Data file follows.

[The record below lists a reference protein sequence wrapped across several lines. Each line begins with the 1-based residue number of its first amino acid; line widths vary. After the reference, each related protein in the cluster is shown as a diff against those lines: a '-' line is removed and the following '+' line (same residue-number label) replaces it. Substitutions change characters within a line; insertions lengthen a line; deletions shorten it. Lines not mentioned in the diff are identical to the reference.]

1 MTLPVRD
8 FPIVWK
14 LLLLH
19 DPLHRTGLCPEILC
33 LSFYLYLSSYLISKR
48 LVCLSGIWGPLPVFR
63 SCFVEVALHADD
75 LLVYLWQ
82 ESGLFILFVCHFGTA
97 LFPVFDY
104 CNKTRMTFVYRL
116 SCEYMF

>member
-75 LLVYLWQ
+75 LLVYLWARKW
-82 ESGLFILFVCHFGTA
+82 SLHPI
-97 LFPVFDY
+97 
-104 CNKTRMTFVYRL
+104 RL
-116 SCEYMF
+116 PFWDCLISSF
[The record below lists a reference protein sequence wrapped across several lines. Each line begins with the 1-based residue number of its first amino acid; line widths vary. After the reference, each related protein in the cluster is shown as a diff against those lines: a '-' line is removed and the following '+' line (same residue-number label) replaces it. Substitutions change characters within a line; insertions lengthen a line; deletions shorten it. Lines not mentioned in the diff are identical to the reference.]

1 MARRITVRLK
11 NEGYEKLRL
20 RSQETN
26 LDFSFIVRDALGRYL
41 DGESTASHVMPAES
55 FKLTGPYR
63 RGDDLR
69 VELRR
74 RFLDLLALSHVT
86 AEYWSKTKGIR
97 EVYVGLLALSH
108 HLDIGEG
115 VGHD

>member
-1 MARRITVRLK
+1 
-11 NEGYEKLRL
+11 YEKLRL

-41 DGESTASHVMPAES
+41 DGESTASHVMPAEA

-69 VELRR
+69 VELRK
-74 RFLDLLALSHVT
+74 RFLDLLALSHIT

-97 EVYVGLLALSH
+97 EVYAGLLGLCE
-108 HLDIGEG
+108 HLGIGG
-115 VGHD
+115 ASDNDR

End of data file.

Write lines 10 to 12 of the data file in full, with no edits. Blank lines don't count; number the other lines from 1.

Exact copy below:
82 ESGLFILFVCHFGTA
97 LFPVFDY
104 CNKTRMTFVYRL